The most fundamental skill you will ever teach your child in your homeschool is reading. Reading aloud to your children represents one aspect of that process. In this Facebook Live presentation, I talk about how to read 1,000 books before kindergarten to your children.
The Read-Aloud Handbook
Then, I turn to Jim Trelease’s “Read-Aloud Handbook” as the Bible of reading aloud. There are many other lists you can find with classics for children. I discuss some of these lists, books, and websites where you can find reading ideas. Continue reading »
When the National Spelling Bee recommends a book, I take it seriously. They know good vocabulary and plots. Therefore, I want to be right there with my children, learning, learning, learning. So when the Bee people said, “Read these three historical fiction titles,” I paid attention.
Eight of the 13 books we read in this series
Amazingly, my local library actually owned one of the three titles, “See You Later, Gladiator.” We read it, laughed a lot, and realized this is a part of a book series called The Time Warp Trio. Three middle school students, all boys, travel through time and space, encountering different adventures. Continue reading »
I have written here before about how limited the options of a homeschooling mom are in terms of career dreams or free time for that matter. And yet, as our children grow more and more independent, we find we have more and more time on our hands. Or, if you are like me, you have a lot of time between the hours of 2am-6am when you simply cannot sleep. That’s your signal that it’s time to get on a reading schedule.
Here are 10 tips for putting yourself on a reading schedule:
Start with a strong “why.” Are you thirsty for knowledge? Are you preparing to teach literature in the upper grades? Do you personally need help in dealing with a particular issue in your life? Motivation is everything. If you have a strong “why,” the “how” will follow.
Read what interests you but after you have gotten a few must-read titles out of the way, venture into a territory of books you know you should read but you don’t feel like it. Do it for the kids – to give them an example of “reading for a challenge.”
Don’t limit yourself to fiction or to nonfiction. A lot of conservative Christians ban fiction altogether. It’s a big debate. Personally, I feel strongly classics must be covered in a solid homeschool literature program. You are welcome to disagree.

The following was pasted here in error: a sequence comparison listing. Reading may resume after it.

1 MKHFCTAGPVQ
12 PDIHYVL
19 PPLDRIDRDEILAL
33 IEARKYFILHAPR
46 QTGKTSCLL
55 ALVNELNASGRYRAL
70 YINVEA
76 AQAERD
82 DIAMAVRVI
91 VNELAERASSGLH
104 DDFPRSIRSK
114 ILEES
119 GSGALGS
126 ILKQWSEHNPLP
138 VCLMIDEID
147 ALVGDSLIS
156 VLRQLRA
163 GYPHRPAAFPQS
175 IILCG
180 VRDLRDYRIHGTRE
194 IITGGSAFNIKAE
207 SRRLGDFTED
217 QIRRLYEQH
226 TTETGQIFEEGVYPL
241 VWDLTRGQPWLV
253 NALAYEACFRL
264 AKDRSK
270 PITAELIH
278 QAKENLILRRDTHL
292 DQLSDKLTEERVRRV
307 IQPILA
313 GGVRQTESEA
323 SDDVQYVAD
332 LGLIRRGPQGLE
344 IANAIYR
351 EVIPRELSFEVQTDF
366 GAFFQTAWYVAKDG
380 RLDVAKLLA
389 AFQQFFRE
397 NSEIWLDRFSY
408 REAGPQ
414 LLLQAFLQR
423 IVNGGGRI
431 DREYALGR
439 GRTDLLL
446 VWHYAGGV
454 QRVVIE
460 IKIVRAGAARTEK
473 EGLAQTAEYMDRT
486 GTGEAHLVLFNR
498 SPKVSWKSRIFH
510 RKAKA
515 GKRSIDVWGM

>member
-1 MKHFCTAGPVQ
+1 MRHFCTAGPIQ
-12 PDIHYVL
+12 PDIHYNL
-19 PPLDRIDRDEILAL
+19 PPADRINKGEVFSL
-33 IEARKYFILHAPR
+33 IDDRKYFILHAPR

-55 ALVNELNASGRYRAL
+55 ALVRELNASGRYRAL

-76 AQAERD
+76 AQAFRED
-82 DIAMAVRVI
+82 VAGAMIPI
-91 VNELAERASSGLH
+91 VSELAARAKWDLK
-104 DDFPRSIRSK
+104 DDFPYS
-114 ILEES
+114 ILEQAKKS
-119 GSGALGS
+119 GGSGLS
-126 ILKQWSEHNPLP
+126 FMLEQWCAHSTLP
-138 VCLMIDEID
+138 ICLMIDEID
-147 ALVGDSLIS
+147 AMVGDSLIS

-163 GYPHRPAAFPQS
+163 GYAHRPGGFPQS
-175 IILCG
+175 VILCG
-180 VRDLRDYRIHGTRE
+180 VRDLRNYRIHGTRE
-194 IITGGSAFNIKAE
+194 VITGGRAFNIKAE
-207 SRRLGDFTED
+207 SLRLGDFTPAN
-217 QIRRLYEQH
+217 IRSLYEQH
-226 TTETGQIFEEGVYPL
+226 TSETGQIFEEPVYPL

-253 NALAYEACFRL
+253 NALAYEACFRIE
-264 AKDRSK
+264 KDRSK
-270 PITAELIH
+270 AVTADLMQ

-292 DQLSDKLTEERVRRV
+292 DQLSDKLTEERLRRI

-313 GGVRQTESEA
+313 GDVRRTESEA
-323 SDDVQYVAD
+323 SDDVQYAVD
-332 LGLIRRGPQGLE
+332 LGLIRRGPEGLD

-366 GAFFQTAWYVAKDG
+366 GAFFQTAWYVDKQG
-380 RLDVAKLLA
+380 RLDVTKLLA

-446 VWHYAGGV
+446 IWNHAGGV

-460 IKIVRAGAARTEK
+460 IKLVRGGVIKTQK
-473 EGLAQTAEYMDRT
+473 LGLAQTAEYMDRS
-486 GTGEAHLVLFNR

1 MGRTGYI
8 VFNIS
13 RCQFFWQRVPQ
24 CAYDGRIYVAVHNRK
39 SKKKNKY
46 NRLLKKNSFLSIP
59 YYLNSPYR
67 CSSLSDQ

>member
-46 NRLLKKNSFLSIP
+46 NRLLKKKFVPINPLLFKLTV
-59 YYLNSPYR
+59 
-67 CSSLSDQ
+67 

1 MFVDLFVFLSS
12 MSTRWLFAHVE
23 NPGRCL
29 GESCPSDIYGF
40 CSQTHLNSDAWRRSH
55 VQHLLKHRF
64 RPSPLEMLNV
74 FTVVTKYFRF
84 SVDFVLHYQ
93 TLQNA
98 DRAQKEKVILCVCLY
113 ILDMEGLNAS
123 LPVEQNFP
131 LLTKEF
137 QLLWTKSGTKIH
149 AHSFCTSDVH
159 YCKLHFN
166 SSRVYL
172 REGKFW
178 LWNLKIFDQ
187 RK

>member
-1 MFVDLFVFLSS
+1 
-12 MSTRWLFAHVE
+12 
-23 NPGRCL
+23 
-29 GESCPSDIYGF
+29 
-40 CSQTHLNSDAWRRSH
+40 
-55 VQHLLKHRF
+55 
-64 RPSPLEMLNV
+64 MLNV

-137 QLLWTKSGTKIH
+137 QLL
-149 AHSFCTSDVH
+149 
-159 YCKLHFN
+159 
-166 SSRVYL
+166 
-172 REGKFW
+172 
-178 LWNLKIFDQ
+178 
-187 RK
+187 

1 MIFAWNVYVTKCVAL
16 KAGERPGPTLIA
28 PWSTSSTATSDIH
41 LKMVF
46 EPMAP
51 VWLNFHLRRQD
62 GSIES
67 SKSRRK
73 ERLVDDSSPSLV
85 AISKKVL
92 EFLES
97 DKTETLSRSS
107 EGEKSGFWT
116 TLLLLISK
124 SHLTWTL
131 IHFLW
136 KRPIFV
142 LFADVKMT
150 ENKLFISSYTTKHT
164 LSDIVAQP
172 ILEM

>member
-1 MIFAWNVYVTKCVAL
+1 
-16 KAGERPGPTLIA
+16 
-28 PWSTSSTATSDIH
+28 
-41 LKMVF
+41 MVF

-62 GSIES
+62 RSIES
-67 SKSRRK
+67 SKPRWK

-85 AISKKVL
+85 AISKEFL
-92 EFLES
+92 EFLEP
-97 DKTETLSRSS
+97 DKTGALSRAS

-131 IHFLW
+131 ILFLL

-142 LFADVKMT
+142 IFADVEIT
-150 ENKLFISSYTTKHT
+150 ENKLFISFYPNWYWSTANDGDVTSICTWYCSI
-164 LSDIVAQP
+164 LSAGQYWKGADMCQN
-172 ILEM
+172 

Don’t neglect your daily Bible reading, if you are a believer. The 66 books of the Bible remain your ultimate guide for life and for peace of mind. When I am reading an especially worldly novel, I find my time in the Bible cleanses my mind of the accumulated dross.
Aim for 40 pages a day: 20 in the morning before everybody gets up and 20 in the evening or during breaks – you do take breaks during the day, right? Most books average 240 pages. That gives you 6 days and a sabbatical. You can give or take a few pages a day, of course, if the story grips you or if it leaves you unsatisfied.
If that sounds like too much, work your way up to that number. Start with one page, then see if you can muster five or ten in a day. Once you are up to 40, you can try to go for 50 and 60 and so on.
Susan Wise Bauer tells you exactly how to read a book and how to outline it and its characters in The Well-Educated Mind. It might slow you down at first, but eventually you will reap great benefits from it and it is totally worth your time.
Don’t get discouraged if you skipped a day. Just pick it up the next day and keep going.
Train your children to help with housework more and more. It frees up a lot of your time and gives them life skills.
Join a book club. You might enjoy the stimulation and the group discussion, not to mention the time away from your beloved children.
Charlie “Tremendous” Jones said that you will be the same person five years from now except for two things: the books you read and the people you meet.
I could not agree more. I have been changed by the books I have read and by the people I have met. It’s a journey and a discovery and an adventure that does not cost much but yields a lot of returns, not all financial, but all important.